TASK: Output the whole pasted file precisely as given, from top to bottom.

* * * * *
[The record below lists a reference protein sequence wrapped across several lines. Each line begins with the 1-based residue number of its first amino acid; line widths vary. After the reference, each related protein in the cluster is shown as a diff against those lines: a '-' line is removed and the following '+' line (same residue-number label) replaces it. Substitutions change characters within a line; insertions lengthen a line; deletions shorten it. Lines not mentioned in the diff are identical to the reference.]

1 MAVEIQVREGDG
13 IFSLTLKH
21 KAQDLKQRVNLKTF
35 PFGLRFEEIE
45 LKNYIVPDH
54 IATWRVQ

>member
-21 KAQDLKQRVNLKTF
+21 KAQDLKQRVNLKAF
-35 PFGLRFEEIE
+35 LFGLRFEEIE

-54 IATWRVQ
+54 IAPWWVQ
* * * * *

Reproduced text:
[The record below lists a reference protein sequence wrapped across several lines. Each line begins with the 1-based residue number of its first amino acid; line widths vary. After the reference, each related protein in the cluster is shown as a diff against those lines: a '-' line is removed and the following '+' line (same residue-number label) replaces it. Substitutions change characters within a line; insertions lengthen a line; deletions shorten it. Lines not mentioned in the diff are identical to the reference.]

1 MAVEIQVREGDG
13 IFSLTLKH
21 KAQDLKQRVNLKTF
35 PFGLRFEEIE
45 LKNYIVPDH
54 IATWRVQ

>member
-21 KAQDLKQRVNLKTF
+21 KAQDLKQRVNLKAF
-35 PFGLRFEEIE
+35 LFGLRFEEIE

-54 IATWRVQ
+54 IAPWWVQ